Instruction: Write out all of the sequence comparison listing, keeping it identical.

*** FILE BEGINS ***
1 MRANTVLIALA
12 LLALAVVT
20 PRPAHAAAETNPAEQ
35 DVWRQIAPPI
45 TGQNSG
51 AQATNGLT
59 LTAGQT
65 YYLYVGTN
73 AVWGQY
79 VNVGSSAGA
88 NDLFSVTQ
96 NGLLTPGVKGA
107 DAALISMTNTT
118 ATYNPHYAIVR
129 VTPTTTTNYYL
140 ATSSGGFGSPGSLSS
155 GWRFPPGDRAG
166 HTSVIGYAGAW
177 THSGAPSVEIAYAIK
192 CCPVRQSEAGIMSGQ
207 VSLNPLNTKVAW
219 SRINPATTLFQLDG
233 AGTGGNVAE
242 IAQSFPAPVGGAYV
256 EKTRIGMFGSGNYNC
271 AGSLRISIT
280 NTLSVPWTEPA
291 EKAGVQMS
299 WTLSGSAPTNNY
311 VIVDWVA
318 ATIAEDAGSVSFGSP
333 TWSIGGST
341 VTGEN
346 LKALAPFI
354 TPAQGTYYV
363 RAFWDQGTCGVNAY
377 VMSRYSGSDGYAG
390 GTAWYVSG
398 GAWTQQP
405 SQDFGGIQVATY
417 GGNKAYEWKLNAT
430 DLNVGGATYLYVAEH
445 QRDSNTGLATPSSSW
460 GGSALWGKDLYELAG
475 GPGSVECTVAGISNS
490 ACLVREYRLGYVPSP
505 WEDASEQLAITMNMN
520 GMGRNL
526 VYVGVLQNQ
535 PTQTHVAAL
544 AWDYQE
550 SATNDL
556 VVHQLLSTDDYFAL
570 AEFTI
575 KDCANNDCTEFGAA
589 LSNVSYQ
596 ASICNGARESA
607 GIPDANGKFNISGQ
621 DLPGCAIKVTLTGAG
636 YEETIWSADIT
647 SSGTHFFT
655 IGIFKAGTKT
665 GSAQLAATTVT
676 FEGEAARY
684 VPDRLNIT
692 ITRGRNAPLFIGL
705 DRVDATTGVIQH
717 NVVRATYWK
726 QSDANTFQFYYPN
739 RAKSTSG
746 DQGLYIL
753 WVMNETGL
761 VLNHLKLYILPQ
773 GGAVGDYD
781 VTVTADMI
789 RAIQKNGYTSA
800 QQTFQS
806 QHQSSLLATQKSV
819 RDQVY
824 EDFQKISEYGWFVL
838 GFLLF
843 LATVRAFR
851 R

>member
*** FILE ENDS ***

1 MRANTVLIALA
12 LLALAVVT
20 PRPAHAAAETNPAEQ
35 DVWRQIAPPI
45 TGQNSG
51 AQATNGLT
59 LTAGQT
65 YYLYVGTN
73 AVWGQY
79 VNVGSSAGA
88 NDLFSVTQ
96 NGLLTPGVKGA
107 DAALISMTNTT
118 ATYNPHYAIVR
129 VTPTTTTNYYL
140 ATSSGGFGSPGSLSS
155 GWRFPPGDRAG
166 HTSVIGYAGAW
177 THSGAPSVEIAYAIK
192 CCPVRQSEAGIMSGQ
207 VSLNPLNTKVAW
219 SRINPATTLFQLDG
233 AGTGGNVAE
242 IAQSFPAPVGGAYV
256 EKTRIGMFGSGNYNC
271 AGSLRISIT
280 NTLSVPWTEPA
291 EKAGVQMS
299 WTLSGSAPTNNY
311 VIVDWVA
318 ATIAEDAGSVSFGSP
333 TWSIGGST
341 VTGEN
346 LKALAPFI
354 TPAQGTYYV
363 RAFWDQGTCGVNAY
377 VMSRYSGSDGYAG
390 GTAWYVSG
398 GAWTQQP
405 SQDFGGIQVATY
417 GGNKAYEWKLNAT
430 DLNVGGATYLYVAEH
445 QRDSNTGLATPSSSW
460 GGSALWGKDLYELAG
475 GPGSVECTVAGISNS
490 ACLVREYRLGYVPSP
505 WEDASEQLAITMNMN
520 GMGRNL
526 VYVGVLQNQ
535 PTQTHVAAL
544 AWDYQE
550 SATNDL
556 VVHQLLSTDDYFAL
570 AEFTI
575 KDCANNDCTEFGAA
589 LSNVSYQ
596 ASICNGARESA
607 GIPDANGKFNISGQ
621 DLPGCAIKVTLTGAG
636 YEETIWSADIT
647 SSGTHFFT
655 IGIFKAGTKT
665 GSAQLAATTVT
676 FEGEAARY
684 VPDRLNIT
692 ITRGRNAPLFIGL
705 DRVDATTGVIQH
717 NVVRATYWK
726 QSDANTFQFYYPN
739 RAKSTSG
746 DQGLYIL
753 WVMNETGL
761 VLNHLKLYILPQ
773 GGAVGDYD
781 VTVTADMI
789 RAIQKNGYTSA
800 QQTFQS
806 QHQSSLLATQKSV
819 RDQVY
824 EDFQKISEYGWFVL
838 GFLLF
843 LATVRAFR
851 R

>member